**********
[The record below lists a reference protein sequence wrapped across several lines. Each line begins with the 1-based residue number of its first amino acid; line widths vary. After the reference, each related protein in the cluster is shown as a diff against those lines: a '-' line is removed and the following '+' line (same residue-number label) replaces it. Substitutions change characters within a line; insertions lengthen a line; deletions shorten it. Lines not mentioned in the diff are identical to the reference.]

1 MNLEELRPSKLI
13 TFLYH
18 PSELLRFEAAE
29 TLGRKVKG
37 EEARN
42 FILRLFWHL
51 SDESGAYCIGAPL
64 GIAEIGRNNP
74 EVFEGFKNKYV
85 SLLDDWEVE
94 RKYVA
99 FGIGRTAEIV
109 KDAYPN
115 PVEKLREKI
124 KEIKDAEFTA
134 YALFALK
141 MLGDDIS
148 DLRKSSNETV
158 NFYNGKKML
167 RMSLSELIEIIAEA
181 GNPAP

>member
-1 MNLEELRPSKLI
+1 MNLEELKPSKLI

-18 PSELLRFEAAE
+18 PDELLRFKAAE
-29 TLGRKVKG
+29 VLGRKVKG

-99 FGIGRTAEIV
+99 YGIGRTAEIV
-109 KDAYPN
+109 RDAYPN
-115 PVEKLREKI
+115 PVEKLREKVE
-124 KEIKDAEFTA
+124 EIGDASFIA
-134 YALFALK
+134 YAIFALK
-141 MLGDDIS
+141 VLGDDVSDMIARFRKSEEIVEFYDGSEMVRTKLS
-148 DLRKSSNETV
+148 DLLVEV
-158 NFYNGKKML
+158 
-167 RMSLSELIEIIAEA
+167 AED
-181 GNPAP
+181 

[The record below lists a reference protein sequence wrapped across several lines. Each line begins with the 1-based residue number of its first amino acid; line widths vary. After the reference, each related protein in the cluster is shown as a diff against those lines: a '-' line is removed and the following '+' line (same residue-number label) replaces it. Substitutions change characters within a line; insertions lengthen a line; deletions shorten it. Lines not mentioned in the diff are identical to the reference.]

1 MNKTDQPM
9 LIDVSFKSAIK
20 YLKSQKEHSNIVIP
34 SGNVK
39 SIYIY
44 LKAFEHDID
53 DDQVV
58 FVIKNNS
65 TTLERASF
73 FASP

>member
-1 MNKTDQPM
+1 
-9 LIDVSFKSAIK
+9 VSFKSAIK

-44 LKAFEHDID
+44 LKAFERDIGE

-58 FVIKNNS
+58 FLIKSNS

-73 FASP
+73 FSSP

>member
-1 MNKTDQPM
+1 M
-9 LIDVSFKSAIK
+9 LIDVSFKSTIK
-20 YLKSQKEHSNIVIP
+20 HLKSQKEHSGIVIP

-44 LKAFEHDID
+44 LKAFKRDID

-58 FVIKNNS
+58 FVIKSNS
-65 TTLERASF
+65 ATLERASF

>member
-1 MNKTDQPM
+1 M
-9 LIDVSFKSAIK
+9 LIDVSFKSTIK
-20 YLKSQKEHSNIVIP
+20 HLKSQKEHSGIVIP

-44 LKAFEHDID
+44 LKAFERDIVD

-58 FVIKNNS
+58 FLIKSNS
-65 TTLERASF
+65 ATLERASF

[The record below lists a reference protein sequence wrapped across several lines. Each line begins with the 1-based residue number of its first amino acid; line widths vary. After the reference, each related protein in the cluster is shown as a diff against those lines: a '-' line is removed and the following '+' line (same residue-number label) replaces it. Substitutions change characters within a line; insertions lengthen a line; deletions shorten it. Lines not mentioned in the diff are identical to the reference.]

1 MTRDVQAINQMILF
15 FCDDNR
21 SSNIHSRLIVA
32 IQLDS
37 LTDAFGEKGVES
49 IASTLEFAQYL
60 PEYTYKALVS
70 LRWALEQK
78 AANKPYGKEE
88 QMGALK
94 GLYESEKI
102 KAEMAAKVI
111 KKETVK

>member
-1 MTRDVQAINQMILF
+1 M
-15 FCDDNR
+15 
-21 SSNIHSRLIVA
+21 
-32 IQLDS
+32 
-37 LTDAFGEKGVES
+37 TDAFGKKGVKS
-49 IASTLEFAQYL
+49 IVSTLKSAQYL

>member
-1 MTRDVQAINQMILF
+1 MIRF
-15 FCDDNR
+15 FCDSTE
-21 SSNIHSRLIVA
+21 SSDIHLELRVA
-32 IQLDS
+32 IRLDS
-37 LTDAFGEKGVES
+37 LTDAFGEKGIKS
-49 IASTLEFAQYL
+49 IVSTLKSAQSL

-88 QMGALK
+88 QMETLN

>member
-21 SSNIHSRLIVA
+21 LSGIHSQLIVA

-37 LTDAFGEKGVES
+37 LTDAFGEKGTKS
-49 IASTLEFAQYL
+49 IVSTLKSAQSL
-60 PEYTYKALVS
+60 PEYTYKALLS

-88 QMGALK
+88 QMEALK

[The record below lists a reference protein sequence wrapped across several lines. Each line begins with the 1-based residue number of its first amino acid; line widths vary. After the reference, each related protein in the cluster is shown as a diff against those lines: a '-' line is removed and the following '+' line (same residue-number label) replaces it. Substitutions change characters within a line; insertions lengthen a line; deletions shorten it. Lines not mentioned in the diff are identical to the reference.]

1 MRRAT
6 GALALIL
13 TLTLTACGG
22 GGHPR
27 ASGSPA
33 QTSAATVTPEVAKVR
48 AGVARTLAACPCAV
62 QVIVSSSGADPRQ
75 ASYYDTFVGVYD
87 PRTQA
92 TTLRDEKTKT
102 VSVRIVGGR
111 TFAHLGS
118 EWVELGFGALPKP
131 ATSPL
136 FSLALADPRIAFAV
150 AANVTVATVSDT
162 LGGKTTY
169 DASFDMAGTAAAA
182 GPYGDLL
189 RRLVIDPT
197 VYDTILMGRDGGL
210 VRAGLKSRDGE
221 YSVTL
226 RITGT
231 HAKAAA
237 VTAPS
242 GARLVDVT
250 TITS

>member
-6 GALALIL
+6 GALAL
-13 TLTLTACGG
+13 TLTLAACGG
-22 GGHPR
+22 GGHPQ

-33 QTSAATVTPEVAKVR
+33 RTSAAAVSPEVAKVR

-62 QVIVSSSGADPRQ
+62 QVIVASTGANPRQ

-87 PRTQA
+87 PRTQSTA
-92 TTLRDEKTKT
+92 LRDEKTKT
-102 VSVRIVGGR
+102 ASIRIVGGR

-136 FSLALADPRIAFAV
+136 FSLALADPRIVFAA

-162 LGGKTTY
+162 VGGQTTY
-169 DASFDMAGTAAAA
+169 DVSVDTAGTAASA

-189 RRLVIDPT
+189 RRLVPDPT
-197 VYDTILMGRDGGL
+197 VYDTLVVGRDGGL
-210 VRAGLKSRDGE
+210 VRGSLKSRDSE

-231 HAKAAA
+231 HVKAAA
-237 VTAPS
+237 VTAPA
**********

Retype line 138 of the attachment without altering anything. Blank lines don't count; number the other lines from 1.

-88 QMGALK